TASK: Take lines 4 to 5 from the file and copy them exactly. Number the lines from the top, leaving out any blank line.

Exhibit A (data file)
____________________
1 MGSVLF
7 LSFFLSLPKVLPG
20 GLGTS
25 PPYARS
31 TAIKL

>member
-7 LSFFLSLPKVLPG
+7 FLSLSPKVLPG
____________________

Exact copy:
25 PPYARS
31 TAIKL